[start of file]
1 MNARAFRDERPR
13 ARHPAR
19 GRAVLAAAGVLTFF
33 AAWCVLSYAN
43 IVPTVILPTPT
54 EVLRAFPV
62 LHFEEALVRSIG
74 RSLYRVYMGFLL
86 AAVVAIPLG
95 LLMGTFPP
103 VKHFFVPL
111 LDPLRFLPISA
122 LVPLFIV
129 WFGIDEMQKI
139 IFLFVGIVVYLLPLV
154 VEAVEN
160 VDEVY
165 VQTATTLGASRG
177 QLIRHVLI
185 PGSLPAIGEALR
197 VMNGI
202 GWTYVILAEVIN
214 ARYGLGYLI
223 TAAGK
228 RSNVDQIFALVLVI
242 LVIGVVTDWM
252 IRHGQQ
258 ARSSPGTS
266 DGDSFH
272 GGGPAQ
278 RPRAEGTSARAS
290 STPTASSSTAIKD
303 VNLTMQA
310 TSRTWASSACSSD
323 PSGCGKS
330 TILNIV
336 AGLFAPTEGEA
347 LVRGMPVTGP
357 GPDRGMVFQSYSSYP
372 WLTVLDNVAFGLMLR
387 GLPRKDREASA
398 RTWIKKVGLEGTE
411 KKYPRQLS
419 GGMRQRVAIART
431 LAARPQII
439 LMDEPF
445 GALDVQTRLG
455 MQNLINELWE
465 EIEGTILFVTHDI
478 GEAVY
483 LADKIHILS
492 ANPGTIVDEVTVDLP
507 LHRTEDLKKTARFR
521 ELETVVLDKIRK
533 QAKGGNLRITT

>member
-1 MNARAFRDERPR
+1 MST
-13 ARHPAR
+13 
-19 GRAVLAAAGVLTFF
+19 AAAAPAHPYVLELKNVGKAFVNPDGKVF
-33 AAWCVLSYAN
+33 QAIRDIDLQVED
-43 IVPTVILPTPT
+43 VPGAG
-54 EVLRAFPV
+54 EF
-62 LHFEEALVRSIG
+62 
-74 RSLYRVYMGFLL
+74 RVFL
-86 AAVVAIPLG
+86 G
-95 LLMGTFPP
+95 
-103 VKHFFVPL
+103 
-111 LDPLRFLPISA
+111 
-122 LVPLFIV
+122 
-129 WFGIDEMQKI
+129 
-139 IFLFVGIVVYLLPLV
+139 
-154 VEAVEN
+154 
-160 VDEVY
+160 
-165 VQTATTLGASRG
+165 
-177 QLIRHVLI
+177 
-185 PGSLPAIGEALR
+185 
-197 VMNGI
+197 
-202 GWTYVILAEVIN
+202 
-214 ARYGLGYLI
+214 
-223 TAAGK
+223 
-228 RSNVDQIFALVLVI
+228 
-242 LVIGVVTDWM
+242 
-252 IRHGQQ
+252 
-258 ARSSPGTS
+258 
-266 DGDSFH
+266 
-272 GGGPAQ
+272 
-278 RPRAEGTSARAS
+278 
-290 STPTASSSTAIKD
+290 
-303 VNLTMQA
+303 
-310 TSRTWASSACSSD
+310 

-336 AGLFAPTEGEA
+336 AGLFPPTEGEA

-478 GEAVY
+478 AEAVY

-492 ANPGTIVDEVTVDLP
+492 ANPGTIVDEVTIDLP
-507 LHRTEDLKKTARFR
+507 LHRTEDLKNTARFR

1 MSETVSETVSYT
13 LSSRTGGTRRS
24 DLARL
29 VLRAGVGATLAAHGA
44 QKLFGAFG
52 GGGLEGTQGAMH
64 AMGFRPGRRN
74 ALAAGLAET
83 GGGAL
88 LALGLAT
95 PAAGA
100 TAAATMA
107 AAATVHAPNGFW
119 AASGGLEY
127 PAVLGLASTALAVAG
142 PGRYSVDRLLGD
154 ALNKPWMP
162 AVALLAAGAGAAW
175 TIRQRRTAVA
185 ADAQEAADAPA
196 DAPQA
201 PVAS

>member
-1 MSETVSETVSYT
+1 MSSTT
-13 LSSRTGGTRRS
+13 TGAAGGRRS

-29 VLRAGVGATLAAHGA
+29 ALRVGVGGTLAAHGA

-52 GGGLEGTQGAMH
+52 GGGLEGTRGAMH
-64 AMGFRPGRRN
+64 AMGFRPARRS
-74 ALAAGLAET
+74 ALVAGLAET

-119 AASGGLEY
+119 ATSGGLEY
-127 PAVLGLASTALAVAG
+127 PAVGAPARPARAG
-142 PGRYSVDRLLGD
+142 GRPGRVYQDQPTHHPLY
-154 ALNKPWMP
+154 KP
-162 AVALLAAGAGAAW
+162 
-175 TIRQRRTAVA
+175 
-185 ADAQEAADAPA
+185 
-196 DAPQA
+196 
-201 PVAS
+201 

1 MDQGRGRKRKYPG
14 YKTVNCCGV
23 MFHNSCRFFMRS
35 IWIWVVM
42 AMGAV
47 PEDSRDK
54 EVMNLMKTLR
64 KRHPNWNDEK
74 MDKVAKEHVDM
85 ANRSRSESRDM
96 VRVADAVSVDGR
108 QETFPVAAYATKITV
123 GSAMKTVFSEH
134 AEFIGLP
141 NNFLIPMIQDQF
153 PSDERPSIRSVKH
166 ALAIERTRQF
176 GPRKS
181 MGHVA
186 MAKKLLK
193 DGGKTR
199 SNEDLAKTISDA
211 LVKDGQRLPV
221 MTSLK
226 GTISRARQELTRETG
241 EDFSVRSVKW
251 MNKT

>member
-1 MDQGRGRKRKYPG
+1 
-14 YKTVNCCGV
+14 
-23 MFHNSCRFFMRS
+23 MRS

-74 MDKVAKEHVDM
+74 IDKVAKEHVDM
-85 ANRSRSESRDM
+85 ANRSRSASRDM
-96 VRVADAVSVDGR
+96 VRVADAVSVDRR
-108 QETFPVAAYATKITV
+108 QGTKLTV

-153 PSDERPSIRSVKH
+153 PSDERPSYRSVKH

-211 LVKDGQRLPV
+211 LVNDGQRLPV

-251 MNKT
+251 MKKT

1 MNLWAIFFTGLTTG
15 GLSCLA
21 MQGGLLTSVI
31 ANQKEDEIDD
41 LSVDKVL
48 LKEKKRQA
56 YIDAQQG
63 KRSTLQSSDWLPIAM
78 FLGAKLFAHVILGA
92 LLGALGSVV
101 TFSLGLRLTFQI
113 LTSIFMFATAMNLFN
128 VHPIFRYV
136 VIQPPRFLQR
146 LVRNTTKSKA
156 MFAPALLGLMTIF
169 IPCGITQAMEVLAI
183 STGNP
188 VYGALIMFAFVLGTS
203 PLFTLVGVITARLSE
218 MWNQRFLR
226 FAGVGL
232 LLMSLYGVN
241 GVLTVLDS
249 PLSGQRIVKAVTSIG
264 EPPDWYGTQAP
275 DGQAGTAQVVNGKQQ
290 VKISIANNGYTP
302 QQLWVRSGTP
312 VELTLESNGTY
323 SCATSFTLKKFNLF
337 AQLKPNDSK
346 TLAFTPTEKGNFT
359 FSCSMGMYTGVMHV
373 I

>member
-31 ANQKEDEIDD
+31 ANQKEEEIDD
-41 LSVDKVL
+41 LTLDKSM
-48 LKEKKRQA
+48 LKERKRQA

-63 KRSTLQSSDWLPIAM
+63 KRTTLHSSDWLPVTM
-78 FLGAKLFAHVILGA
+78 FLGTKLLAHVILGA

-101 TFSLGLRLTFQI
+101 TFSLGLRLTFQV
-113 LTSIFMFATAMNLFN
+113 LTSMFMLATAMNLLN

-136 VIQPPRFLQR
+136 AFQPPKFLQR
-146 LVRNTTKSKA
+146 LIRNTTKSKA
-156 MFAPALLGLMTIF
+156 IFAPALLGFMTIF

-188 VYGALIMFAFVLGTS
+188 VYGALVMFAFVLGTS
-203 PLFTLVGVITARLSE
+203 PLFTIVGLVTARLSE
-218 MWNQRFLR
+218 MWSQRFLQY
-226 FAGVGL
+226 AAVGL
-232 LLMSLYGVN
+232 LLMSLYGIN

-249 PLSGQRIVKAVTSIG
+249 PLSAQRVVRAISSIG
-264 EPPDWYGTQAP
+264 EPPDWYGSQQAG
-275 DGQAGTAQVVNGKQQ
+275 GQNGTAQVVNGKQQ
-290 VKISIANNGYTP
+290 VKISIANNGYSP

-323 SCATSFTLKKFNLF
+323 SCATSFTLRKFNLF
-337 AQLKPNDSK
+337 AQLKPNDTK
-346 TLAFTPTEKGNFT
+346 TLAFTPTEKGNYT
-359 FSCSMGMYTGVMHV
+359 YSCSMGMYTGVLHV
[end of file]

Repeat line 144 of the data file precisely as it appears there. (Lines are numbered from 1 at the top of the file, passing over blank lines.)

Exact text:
100 TAAATMA